Association of microsatellite markers near the fibrillin 1 gene on human chromosome 15q with scleroderma in a native American population

Filemon K. Tan, David N. Stivers, Morris W. Foster, Ranajit Chakraborty, Robert F. Howard, Dianna M. Milewicz, Frank C. Arnett

Research output: Contribution to journalArticle

90 Scopus citations

Abstract

Objective. To localize disease genes for scleroderma, or systemic sclerosis (SSc), in a population of Choctaw Native Americans with a high prevalence of SSc, in which there is evidence of a possible founder effect. Methods. A candidate gene approach was used in which microsatellite alleles on human chromosomes 15q and 2q, homologous to the murine tight skin 1 (tsk1) and tsk2 loci, respectively, were analyzed in Choctaw SSc cases and race- matched normal controls for possible disease association. Genotyping first- degree relatives of the cases identified potential disease haplotypes, and haplotype frequencies were obtained by expectation-maximization and maximum- likelihood estimation methods. Simultaneously, the ancestral origins of contemporary Choctaw SSc cases were ascertained using census and historical records. Results. A multilocus 2-cM haplotype was identified on human chromosome 15q homologous to the murine tsk1 region, which showed a significantly increased frequency in SSc cases compared with controls. This haplotype contains 2 intragenic markers for the fibrillin 1 (FBN1) gene. Genealogical studies demonstrated that the SSc cases were distantly related, and their ancestry could be traced back to 5 founding families in the mid- eighteenth century. The probability that the SSc cases share this haplotype due to familial aggregation effects alone was calculated and found to be very low. There was no evidence of any microsatellite allele disturbances on chromosome 2q in the region homologous to the tsk2 locus or the region containing the interleukin-1 family. Conclusion. A 2-cM haplotype on chromosome 15q that contains FBN1 is associated with scleroderma in Choctaw Native Americans from Oklahoma. This haplotype may have been inherited from common founders about 10 generations ago and may contribute to the high prevalence of SSc that is now seen.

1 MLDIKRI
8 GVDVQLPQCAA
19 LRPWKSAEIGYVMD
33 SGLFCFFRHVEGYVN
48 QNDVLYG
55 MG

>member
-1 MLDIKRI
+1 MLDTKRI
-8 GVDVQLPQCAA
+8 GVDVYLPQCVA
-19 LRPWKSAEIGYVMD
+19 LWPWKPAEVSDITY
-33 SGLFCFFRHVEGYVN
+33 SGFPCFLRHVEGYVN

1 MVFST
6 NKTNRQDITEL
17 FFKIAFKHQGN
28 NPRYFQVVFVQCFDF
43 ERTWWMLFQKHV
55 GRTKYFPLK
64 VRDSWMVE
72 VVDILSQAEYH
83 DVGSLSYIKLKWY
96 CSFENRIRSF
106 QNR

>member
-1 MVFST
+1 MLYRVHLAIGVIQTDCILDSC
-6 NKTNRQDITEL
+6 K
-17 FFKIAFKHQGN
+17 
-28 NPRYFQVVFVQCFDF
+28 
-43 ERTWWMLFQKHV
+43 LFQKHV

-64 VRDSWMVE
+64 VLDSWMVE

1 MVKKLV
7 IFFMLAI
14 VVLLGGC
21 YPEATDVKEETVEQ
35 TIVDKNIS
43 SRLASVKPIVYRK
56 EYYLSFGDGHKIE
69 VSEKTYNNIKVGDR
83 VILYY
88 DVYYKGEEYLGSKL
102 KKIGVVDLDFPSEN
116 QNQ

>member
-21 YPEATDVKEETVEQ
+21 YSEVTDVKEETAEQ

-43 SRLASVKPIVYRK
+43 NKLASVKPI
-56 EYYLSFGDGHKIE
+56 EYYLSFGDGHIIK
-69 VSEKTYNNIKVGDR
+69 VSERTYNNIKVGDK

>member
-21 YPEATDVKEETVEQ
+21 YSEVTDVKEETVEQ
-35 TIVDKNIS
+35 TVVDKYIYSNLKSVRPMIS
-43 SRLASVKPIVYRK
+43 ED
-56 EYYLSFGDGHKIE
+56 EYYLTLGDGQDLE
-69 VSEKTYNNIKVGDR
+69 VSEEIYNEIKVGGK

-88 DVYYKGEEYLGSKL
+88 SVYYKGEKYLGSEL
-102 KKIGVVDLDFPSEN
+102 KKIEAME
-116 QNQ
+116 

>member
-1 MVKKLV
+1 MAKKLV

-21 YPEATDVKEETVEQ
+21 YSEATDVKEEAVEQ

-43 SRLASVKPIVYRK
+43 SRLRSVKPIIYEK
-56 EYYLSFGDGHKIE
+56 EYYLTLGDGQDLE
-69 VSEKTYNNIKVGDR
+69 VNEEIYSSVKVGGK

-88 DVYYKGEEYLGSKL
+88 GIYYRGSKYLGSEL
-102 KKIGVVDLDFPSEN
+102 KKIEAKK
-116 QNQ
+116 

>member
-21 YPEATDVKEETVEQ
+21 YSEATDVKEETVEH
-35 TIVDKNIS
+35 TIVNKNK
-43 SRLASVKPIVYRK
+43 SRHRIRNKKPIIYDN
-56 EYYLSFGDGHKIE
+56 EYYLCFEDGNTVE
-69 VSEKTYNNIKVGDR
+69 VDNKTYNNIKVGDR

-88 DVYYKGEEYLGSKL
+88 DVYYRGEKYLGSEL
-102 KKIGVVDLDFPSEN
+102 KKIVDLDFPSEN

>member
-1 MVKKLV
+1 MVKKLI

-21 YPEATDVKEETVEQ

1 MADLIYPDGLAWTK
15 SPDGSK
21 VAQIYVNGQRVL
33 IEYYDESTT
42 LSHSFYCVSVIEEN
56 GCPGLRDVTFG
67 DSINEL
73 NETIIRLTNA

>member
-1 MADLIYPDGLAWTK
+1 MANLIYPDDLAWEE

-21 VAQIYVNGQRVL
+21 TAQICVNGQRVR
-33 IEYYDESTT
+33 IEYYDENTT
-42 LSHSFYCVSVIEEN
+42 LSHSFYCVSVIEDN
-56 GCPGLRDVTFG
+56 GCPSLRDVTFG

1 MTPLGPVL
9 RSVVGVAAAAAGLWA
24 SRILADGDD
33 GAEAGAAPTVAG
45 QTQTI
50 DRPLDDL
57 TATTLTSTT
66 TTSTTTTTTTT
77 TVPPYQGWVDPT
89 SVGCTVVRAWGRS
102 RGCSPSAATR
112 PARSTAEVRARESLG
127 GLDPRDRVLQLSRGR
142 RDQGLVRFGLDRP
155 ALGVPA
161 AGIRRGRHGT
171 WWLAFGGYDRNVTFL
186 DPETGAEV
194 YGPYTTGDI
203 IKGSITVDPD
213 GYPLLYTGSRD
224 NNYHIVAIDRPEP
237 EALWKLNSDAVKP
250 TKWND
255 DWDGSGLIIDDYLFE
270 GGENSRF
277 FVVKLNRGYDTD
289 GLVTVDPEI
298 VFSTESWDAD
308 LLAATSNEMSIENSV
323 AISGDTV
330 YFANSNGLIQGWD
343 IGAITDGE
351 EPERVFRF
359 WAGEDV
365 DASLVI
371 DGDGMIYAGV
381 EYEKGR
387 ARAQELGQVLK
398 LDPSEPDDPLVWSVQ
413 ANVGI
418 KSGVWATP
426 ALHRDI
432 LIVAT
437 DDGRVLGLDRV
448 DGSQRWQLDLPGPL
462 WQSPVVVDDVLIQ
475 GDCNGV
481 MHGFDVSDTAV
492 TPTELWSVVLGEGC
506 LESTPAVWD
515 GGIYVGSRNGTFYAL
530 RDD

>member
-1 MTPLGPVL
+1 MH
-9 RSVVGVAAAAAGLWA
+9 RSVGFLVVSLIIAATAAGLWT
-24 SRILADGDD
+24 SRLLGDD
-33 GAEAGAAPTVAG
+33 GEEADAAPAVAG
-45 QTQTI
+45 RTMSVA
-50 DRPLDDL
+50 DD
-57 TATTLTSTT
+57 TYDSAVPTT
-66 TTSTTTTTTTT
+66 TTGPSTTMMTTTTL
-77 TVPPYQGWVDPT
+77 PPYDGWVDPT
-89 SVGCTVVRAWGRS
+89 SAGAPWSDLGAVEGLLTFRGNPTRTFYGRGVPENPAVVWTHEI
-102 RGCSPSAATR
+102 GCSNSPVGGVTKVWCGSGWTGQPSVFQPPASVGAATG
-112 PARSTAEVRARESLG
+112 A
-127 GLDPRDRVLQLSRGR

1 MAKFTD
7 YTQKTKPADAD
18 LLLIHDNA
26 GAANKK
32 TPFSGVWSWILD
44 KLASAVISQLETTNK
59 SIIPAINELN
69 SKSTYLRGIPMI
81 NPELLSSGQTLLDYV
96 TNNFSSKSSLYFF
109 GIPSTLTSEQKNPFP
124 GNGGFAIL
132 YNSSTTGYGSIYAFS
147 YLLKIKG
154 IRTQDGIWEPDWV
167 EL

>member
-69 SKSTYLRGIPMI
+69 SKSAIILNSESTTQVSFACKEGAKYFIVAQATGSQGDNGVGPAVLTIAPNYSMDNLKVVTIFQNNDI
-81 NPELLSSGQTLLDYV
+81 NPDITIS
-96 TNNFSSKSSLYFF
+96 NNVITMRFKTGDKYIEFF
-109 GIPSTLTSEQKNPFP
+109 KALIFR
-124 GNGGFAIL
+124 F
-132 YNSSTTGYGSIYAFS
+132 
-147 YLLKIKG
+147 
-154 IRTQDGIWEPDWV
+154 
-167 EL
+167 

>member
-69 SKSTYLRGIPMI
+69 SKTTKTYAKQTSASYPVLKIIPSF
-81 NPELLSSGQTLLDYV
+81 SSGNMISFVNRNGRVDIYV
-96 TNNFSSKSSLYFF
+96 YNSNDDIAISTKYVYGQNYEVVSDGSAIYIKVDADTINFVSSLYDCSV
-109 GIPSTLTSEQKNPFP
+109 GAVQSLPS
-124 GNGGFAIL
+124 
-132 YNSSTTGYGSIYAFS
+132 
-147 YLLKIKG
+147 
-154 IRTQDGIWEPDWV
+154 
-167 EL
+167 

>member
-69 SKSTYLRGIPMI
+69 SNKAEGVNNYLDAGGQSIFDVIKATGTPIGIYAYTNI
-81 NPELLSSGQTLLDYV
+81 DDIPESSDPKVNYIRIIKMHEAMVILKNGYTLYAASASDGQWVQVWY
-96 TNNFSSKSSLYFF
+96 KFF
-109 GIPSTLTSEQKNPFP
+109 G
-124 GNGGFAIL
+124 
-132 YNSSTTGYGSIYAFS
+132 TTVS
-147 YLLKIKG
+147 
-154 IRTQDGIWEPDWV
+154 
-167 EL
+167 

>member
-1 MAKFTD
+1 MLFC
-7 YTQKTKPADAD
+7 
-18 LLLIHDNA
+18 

Original languageEnglish
Pages (from-to)1729-1737
Number of pages9
JournalArthritis and rheumatism
Volume41
Issue number10
DOIs
StatePublished - 1 Oct 1998

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